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Open Forum Infectious Diseases ; 8(SUPPL 1):S63-S64, 2021.
Article in English | EMBASE | ID: covidwho-1746787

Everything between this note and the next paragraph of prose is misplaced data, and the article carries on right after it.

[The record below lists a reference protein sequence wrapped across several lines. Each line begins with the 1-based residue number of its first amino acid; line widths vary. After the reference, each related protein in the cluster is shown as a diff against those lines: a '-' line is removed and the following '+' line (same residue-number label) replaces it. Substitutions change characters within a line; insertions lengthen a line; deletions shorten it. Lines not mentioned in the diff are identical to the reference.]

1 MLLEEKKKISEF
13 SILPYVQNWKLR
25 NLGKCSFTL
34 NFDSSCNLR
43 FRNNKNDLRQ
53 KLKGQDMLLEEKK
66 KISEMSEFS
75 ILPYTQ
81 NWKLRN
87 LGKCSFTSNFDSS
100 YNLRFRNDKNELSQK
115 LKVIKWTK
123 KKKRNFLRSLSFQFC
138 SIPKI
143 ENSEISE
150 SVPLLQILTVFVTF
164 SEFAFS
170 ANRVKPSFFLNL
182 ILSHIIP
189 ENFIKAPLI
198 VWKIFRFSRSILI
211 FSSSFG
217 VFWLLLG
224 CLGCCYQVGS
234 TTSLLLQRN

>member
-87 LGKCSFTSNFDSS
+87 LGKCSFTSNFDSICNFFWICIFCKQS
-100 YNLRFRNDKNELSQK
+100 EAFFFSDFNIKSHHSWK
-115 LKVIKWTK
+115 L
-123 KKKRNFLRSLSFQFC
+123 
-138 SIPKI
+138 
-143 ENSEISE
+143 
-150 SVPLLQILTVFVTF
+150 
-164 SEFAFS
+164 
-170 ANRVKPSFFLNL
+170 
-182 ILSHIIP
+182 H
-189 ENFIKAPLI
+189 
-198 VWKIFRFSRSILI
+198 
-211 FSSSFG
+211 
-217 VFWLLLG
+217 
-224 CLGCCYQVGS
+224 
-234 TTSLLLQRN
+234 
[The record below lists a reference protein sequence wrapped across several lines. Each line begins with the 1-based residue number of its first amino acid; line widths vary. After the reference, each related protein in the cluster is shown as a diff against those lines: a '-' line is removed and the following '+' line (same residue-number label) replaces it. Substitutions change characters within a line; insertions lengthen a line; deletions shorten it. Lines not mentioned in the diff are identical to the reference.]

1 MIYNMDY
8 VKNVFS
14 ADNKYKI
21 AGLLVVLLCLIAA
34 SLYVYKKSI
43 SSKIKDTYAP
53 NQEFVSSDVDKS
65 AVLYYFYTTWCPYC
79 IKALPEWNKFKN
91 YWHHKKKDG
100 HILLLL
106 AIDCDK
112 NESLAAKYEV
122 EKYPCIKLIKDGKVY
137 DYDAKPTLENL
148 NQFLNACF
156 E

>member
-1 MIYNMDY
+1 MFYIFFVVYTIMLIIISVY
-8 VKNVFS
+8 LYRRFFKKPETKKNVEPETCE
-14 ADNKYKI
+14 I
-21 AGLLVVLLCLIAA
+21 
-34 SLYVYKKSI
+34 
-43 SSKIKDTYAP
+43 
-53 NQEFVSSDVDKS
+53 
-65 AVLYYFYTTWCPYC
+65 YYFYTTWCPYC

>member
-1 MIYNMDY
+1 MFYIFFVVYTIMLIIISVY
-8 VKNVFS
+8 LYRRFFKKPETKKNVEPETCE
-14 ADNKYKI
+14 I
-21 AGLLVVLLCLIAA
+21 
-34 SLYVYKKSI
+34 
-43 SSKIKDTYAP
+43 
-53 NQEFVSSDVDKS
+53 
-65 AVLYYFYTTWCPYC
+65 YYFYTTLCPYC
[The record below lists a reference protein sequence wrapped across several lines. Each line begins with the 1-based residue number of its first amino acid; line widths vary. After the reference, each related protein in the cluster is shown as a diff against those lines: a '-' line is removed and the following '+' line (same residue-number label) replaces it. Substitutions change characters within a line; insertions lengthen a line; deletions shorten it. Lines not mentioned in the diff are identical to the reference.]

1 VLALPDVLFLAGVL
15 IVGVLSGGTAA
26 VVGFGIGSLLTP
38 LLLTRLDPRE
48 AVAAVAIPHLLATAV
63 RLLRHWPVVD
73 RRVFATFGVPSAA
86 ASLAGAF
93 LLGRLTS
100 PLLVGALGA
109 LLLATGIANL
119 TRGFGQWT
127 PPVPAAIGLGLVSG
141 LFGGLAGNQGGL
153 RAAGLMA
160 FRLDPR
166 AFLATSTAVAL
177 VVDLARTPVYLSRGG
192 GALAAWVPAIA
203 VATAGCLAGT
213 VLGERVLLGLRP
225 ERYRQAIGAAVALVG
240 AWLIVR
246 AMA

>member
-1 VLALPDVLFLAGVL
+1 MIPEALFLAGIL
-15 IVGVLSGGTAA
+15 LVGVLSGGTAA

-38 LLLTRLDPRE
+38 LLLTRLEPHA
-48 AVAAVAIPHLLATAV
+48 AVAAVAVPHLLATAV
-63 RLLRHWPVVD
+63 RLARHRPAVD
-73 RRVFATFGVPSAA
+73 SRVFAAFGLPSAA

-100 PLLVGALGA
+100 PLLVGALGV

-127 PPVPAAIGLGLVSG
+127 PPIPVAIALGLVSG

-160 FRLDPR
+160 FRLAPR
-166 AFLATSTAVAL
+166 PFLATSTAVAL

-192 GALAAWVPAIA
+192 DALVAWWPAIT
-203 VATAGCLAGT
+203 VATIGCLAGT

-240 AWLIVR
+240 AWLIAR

Background. Existing disparities in vaccination rates across different social and demographic groups in the US may have been exacerbated during the Coronavirus Disease 2019 (COVID) pandemic, leaving some children at risk for vaccine-preventable diseases. This study examined sociodemographic and risk factors of PCV13 infant primary series vaccination completion, before and during COVID. Methods. Retrospective data from the Optum's de-identified Clinformatics Data Mart Database were used to create 3 cohorts: C1, Pre-COVID;C2, During COVID;C3, Cross-COVID (Figure 1). C1 and C3 (C1&3) were combined and compared with C2 for primary dosing completion before and during COVID according to infant/caregiver characteristics. Full completion (FC) was defined as receipt of 3 doses of PCV13 within 8 months of birth. M ultivariable logistic regression was used to compare FC vs. partial completion or no vaccine. Descriptive analyses were used to compare FC before and during COVID within subgroups. Figure 1: Study population and inclusion criteria Results. A total of 132,183 and 16,522 infants with at least 8 months of follow up time were enrolled in C1&3 and C2, respectively. FC was significantly higher before COVID-19 (adjusted odds ratio = 1.12, 95% CI: 1.07-1.17). Adjusting for COVID, FC was significantly lower in infants who were Black, with co-morbidities or risk factors, living in households with >1 children or no children, household annual income < $99k, residing in a neighborhood with median education of high school or below, and whose primary caregiver was aged <25 years (Table 1). Comparing FC before and during COVID, the % decline relative to pre-COVID was > 2% among infants who were White, residing in the Mountain, New England or Pacific regions, in a household with 2 children, >$100k annual income, employer-based insurance or HMO, and median neighborhood education of bachelor degree plus (Table 2). Conclusion. Health inequities in PCV13 primary series completion existed prior to COVID-19 and have remained during the pandemic. Our results, however, suggest that during the pandemic, groups traditionally considered to have better healthcare access (Whites, higher income, more education) had more impact on vaccine uptake. Further research is needed to confirm these trends as COVID mitigation measures subside.